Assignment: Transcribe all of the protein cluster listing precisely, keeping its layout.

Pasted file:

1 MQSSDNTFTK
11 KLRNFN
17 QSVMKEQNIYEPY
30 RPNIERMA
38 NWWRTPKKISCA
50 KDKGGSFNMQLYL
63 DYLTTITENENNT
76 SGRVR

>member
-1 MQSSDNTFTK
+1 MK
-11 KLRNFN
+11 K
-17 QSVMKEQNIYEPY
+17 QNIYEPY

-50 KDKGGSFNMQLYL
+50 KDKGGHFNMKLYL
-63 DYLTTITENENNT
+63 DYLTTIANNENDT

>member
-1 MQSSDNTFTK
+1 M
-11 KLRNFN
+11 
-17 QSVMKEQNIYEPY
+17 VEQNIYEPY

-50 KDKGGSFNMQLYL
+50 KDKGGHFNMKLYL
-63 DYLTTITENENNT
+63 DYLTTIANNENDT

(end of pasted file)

1 MQSSDNTFTK
11 KLRNFN
17 QSVMKEQNIYEPY
30 RPNIERMA
38 NWWRTPKKISCA
50 KDKGGSFNMQLYL
63 DYLTTITENENNT
76 SGRVR

>member
-1 MQSSDNTFTK
+1 MK
-11 KLRNFN
+11 K
-17 QSVMKEQNIYEPY
+17 QNIYEPY

-50 KDKGGSFNMQLYL
+50 KDKGGHFNMKLYL
-63 DYLTTITENENNT
+63 DYLTTIANNENDT

>member
-1 MQSSDNTFTK
+1 M
-11 KLRNFN
+11 
-17 QSVMKEQNIYEPY
+17 VEQNIYEPY

-50 KDKGGSFNMQLYL
+50 KDKGGHFNMKLYL
-63 DYLTTITENENNT
+63 DYLTTIANNENDT